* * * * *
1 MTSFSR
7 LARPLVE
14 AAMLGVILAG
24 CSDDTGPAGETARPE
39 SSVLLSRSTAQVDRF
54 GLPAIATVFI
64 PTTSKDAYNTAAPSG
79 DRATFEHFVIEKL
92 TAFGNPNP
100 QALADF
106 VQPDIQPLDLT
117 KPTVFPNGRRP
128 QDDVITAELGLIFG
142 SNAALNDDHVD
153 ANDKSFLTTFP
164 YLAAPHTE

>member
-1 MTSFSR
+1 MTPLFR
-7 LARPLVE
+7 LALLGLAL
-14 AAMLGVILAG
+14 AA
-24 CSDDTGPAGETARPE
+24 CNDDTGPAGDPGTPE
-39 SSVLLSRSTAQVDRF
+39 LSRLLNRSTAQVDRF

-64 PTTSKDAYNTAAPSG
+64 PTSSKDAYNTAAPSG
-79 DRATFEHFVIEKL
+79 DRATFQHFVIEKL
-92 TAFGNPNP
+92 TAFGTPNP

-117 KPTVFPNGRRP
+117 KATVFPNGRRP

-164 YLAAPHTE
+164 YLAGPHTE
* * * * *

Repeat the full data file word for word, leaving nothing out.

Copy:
1 MTSFSR
7 LARPLVE
14 AAMLGVILAG
24 CSDDTGPAGETARPE
39 SSVLLSRSTAQVDRF
54 GLPAIATVFI
64 PTTSKDAYNTAAPSG
79 DRATFEHFVIEKL
92 TAFGNPNP
100 QALADF
106 VQPDIQPLDLT
117 KPTVFPNGRRP
128 QDDVITAELGLIFG
142 SNAALNDDHVD
153 ANDKSFLTTFP
164 YLAAPHTE

>member
-1 MTSFSR
+1 MTPLFR
-7 LARPLVE
+7 LALLGLAL
-14 AAMLGVILAG
+14 AA
-24 CSDDTGPAGETARPE
+24 CNDDTGPAGDPGTPE
-39 SSVLLSRSTAQVDRF
+39 LSRLLNRSTAQVDRF

-64 PTTSKDAYNTAAPSG
+64 PTSSKDAYNTAAPSG
-79 DRATFEHFVIEKL
+79 DRATFQHFVIEKL
-92 TAFGNPNP
+92 TAFGTPNP

-117 KPTVFPNGRRP
+117 KATVFPNGRRP

-164 YLAAPHTE
+164 YLAGPHTE